Equatorial Guinea's primary religion is Christianity, which is practised by 93 per cent of the population. The great majority of Christians (87 percent) are Roman Catholics, followed by Protestants (5 percent) and other religions (5 percent).
The Republic of the Equatorial Guinea is the country's official name.
A mainland region called Ro Muni and five small islands called Bioko, Annobón, Elobey , and Corisco make up the country's territory.
The mainland region, Ro Muni, is bounded on the north by Cameroon and on the east and south by Gabon.
Equatorial Guinea's population was projected to be 882,963 persons as of 1 January 2017.
It is the world's 141st biggest nation in terms of land area, covering 28,050 square kilometres (10,830 square miles).
Equatorial Guinea's capital is Malabo. It is located on the shores of Bioko's north shore. Malabo is Equatorial Guinea's oldest city. Numerous buildings were constructed in the colonial style during Spanish control, coexisting alongside modern structures been built since independence.
Equatorial Guinea is indeed a Central African nation.
Ro Muni, a sandy coastal plain of the mainland region, climbs to the Crystal Mountains' modest slopes and spurs. East of the mountains, most of the nation is covered in tropical rainforest on a vast plateau.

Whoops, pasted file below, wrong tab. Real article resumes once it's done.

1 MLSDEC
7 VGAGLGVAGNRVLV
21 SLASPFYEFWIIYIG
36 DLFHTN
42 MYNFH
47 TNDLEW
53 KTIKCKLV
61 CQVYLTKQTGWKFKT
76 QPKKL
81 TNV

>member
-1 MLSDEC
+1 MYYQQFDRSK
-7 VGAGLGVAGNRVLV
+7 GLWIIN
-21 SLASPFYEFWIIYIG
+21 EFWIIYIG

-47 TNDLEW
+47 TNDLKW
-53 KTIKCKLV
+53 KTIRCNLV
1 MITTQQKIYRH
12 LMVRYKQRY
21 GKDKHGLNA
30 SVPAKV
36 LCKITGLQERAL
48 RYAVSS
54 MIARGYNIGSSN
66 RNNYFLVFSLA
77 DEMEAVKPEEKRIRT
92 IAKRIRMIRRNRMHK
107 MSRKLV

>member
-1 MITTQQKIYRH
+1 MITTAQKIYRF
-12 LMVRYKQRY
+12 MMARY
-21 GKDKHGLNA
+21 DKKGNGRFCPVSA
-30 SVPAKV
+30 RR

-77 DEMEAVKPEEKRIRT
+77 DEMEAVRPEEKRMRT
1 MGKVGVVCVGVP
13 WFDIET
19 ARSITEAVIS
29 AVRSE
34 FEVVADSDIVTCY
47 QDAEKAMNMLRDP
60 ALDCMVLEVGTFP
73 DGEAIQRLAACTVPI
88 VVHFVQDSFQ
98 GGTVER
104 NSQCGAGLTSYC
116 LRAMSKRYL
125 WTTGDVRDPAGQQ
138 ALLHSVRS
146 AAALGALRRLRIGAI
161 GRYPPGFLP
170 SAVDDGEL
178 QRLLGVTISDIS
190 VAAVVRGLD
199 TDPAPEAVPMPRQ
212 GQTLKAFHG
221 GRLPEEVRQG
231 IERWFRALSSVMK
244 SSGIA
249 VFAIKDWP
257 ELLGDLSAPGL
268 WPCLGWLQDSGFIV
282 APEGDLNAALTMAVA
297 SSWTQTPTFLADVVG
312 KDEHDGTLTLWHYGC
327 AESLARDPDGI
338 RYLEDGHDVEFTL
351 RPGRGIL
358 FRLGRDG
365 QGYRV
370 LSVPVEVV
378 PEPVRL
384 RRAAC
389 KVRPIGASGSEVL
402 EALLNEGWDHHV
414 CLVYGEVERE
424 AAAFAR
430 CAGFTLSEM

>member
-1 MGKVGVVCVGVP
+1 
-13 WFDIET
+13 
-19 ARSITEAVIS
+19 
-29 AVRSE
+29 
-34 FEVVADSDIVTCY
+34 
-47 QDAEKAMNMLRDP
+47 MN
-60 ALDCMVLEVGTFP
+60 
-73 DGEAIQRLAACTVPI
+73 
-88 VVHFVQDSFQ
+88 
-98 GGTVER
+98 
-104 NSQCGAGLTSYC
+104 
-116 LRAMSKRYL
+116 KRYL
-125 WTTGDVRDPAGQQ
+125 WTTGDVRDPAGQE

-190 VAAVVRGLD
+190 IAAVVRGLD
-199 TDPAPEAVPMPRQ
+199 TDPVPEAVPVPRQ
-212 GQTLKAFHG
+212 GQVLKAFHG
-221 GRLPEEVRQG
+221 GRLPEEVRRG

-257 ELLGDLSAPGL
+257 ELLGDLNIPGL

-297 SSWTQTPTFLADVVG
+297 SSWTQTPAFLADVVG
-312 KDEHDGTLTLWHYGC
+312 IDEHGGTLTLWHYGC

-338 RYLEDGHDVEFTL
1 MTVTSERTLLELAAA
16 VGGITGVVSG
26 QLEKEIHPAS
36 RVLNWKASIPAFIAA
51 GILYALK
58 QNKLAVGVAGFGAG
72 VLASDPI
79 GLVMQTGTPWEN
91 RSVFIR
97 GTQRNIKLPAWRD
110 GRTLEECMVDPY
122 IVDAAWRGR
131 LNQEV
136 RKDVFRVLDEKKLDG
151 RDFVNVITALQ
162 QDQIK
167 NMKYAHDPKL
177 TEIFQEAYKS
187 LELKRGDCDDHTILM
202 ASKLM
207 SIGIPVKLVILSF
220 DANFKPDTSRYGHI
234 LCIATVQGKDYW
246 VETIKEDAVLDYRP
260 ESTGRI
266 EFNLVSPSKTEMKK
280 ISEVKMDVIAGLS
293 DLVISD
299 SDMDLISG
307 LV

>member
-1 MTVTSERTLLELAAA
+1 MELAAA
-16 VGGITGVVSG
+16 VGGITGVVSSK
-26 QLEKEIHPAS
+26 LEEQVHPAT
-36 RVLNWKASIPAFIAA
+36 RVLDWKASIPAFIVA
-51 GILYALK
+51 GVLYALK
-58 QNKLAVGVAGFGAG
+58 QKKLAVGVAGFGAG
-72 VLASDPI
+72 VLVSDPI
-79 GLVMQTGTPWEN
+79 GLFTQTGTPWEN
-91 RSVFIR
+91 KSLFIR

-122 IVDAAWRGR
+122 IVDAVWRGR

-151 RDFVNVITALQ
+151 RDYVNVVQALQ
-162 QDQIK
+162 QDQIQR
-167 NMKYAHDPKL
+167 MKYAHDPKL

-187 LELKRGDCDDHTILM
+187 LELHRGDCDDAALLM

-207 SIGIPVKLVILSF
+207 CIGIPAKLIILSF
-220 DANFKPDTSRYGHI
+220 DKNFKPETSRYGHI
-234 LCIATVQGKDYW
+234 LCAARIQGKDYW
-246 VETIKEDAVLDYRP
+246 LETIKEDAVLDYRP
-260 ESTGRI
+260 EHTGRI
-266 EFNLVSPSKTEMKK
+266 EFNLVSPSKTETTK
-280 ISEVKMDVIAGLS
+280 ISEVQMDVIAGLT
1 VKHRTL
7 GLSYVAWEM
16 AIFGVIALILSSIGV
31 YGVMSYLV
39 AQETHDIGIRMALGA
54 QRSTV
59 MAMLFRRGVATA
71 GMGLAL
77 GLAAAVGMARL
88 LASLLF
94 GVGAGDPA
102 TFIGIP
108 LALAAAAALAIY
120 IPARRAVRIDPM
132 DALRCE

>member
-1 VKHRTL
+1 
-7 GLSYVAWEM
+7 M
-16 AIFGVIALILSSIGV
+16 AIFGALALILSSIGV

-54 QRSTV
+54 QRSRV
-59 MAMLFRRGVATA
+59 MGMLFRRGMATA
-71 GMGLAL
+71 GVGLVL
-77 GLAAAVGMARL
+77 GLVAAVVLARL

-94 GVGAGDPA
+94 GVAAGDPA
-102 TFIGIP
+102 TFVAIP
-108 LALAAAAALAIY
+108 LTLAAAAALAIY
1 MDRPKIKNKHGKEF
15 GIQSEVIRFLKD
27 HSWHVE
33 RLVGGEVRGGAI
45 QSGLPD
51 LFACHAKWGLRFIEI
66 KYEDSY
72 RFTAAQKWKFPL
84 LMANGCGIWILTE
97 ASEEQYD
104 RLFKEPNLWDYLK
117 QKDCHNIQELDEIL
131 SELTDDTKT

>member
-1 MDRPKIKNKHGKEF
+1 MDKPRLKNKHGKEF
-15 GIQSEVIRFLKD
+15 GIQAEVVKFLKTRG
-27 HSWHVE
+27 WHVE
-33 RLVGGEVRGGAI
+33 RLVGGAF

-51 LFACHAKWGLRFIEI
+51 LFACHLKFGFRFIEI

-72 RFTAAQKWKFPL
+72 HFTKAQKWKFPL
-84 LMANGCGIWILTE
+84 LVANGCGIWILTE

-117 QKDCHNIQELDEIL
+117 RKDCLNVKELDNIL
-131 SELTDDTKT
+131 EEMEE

The most significant island, Bioko, is located 32 kilometers (20 miles) off Cameroon's coast. It is a dormant volcano with an area of approximately 2,018 square kilometers (779 square miles). The other islands are likewise volcanic in origin but are far smaller in size than Bioko.
Pico Basilé (previously Pico de Santa Isabel), located on the island of Bioko, is Equatorial Guinea's highest peak. With a peak elevation of 3,011 meters (9,878 feet), it is the biggest and tallest of the island's three basaltic shield volcanoes.
Equatorial Guinea's coastline measures 296 kilometers (184 miles) in length.
Equatorial Guinea's network of protected areas spans around 19 percent of the country's total land area (5,330 square kilometers / 3,310 square miles). It consists of three national parks, as well as nature reserves and other forms of protected land.
The territory that is now Equatorial Guinea's earliest occupants is thought to have been Pygmies, of which only small enclaves survive in northern Ro Muni.
From 1827 until 1843, the United Kingdom maintained a post on Bioko to combat the slave trade. After a deal with Spain in 1843, the base was relocated to Sierra Leone.